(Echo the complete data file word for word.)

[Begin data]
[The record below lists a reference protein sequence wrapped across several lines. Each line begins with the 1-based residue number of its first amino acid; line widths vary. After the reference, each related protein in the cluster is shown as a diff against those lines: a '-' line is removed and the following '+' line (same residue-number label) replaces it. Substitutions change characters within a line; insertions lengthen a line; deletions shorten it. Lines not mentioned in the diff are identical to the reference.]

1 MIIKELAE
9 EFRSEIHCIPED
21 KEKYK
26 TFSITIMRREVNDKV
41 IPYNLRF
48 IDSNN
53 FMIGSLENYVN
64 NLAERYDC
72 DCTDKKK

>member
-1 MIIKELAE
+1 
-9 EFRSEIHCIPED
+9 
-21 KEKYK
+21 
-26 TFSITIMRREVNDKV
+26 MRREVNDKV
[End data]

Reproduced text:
[The record below lists a reference protein sequence wrapped across several lines. Each line begins with the 1-based residue number of its first amino acid; line widths vary. After the reference, each related protein in the cluster is shown as a diff against those lines: a '-' line is removed and the following '+' line (same residue-number label) replaces it. Substitutions change characters within a line; insertions lengthen a line; deletions shorten it. Lines not mentioned in the diff are identical to the reference.]

1 MIIKELAE
9 EFRSEIHCIPED
21 KEKYK
26 TFSITIMRREVNDKV
41 IPYNLRF
48 IDSNN
53 FMIGSLENYVN
64 NLAERYDC
72 DCTDKKK

>member
-1 MIIKELAE
+1 
-9 EFRSEIHCIPED
+9 
-21 KEKYK
+21 
-26 TFSITIMRREVNDKV
+26 MRREVNDKV